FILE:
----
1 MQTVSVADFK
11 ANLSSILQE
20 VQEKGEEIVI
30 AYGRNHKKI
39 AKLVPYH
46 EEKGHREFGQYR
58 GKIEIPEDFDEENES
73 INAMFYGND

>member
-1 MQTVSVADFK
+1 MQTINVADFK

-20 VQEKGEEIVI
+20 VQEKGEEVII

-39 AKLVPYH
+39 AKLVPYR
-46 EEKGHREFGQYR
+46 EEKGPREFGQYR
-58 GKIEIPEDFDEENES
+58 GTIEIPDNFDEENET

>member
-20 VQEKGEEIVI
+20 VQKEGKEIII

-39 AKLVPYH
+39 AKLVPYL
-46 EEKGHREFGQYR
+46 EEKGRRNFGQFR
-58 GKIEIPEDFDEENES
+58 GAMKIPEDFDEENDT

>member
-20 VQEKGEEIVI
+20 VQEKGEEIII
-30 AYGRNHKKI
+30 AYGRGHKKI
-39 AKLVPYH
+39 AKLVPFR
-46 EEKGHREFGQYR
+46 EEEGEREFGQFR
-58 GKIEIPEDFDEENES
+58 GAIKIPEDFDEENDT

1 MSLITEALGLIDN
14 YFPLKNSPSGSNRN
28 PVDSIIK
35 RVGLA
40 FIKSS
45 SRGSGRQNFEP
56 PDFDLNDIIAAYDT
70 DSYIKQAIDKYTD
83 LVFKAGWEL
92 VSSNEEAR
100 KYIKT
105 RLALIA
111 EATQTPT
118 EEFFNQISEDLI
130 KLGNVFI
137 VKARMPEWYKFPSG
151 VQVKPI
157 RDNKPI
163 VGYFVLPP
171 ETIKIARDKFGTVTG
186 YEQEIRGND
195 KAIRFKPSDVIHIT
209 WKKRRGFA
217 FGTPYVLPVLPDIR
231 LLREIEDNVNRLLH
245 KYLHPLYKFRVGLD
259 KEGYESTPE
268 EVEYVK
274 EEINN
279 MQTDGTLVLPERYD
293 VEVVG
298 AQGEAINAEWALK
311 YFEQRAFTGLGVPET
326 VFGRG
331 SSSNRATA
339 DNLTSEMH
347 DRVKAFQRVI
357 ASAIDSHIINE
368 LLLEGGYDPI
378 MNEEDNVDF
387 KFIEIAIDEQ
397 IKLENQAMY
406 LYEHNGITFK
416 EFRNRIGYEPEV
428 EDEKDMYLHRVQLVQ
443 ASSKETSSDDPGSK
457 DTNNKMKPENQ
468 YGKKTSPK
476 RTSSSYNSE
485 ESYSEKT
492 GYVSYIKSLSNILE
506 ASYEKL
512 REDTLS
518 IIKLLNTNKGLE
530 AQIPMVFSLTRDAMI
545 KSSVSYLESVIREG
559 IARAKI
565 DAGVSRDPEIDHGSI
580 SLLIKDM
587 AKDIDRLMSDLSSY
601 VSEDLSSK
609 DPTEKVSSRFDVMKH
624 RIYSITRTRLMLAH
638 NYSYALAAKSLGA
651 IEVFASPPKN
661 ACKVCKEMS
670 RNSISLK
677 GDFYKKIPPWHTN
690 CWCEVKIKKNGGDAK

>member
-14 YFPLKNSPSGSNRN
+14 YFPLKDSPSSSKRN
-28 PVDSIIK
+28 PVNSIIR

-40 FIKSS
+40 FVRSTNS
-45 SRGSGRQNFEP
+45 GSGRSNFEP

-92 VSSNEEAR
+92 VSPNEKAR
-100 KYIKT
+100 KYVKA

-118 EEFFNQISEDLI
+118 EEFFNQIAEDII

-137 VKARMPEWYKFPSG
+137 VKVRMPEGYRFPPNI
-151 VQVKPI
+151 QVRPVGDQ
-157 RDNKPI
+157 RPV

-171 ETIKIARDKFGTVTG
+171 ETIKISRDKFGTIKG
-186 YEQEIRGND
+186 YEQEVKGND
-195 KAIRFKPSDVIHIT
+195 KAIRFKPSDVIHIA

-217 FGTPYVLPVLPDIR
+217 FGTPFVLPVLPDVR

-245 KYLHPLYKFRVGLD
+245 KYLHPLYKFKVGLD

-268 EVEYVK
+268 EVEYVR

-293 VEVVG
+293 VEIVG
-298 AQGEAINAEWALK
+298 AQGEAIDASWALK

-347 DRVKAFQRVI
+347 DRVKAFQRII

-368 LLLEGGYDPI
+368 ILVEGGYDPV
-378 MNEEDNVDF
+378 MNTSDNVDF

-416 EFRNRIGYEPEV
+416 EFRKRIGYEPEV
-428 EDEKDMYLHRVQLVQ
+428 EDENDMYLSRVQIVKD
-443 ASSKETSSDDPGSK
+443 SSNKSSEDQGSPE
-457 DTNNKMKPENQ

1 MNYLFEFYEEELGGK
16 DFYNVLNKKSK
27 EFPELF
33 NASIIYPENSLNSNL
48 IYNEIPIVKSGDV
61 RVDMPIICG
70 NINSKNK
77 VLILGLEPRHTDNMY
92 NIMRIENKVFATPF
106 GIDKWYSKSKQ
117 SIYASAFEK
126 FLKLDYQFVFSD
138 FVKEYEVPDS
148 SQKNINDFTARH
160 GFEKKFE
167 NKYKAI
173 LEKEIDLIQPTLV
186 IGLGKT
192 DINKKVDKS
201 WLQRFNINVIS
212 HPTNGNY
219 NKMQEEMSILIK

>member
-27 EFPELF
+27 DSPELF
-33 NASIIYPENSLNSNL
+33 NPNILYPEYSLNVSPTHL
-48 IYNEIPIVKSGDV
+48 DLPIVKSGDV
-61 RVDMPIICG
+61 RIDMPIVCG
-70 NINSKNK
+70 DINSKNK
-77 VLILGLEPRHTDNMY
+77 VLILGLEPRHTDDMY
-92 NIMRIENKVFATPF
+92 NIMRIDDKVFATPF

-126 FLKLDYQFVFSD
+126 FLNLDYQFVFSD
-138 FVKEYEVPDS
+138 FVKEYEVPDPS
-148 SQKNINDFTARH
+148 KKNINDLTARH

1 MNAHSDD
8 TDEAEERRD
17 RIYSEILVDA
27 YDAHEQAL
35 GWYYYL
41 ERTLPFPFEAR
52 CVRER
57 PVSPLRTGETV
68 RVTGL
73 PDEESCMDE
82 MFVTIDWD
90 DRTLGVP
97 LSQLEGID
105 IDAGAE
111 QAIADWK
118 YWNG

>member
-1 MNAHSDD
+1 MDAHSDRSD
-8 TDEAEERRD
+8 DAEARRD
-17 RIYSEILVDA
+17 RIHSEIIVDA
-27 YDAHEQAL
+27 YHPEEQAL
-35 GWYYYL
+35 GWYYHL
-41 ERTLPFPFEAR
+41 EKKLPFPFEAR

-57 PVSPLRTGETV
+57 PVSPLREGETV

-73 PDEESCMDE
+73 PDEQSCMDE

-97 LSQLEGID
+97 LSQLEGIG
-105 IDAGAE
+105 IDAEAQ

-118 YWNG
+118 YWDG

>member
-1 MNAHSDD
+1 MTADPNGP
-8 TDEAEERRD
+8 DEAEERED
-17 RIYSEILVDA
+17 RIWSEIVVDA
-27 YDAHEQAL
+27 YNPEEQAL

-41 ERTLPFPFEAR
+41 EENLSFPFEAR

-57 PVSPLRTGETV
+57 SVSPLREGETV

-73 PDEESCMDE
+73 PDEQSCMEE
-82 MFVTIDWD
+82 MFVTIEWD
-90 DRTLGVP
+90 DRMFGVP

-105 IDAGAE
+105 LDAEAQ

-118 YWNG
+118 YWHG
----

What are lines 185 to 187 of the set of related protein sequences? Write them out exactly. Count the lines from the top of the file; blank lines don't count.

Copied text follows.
+33 NPNILYPEYSLNVSPTHL
-48 IYNEIPIVKSGDV
+48 DLPIVKSGDV